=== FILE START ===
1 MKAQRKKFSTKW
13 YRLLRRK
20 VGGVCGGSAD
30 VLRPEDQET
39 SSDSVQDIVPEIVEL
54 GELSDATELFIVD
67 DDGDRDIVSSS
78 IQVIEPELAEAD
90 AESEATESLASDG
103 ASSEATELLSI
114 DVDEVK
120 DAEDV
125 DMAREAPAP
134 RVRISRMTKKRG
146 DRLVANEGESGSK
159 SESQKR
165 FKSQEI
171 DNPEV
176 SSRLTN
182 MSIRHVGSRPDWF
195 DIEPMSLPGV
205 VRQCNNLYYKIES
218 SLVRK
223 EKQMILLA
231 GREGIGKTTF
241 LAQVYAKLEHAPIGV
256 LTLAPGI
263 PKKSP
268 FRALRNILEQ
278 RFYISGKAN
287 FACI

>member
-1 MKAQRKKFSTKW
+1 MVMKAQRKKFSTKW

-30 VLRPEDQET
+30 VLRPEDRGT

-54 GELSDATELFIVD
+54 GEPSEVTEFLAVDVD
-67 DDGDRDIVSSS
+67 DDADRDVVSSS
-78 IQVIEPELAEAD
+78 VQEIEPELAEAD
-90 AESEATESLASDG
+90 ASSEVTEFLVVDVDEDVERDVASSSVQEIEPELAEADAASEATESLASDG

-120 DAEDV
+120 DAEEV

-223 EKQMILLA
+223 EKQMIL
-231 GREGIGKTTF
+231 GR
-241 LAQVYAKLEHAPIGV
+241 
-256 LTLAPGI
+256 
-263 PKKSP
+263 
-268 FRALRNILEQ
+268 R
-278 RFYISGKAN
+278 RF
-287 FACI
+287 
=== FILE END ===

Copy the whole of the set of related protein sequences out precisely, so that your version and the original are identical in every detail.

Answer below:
1 MKAQRKKFSTKW
13 YRLLRRK
20 VGGVCGGSAD
30 VLRPEDQET
39 SSDSVQDIVPEIVEL
54 GELSDATELFIVD
67 DDGDRDIVSSS
78 IQVIEPELAEAD
90 AESEATESLASDG
103 ASSEATELLSI
114 DVDEVK
120 DAEDV
125 DMAREAPAP
134 RVRISRMTKKRG
146 DRLVANEGESGSK
159 SESQKR
165 FKSQEI
171 DNPEV
176 SSRLTN
182 MSIRHVGSRPDWF
195 DIEPMSLPGV
205 VRQCNNLYYKIES
218 SLVRK
223 EKQMILLA
231 GREGIGKTTF
241 LAQVYAKLEHAPIGV
256 LTLAPGI
263 PKKSP
268 FRALRNILEQ
278 RFYISGKAN
287 FACI

>member
-1 MKAQRKKFSTKW
+1 MVMKAQRKKFSTKW

-30 VLRPEDQET
+30 VLRPEDRGT

-54 GELSDATELFIVD
+54 GEPSEVTEFLAVDVD
-67 DDGDRDIVSSS
+67 DDADRDVVSSS
-78 IQVIEPELAEAD
+78 VQEIEPELAEAD
-90 AESEATESLASDG
+90 ASSEVTEFLVVDVDEDVERDVASSSVQEIEPELAEADAASEATESLASDG

-120 DAEDV
+120 DAEEV

-223 EKQMILLA
+223 EKQMIL
-231 GREGIGKTTF
+231 GR
-241 LAQVYAKLEHAPIGV
+241 
-256 LTLAPGI
+256 
-263 PKKSP
+263 
-268 FRALRNILEQ
+268 R
-278 RFYISGKAN
+278 RF
-287 FACI
+287 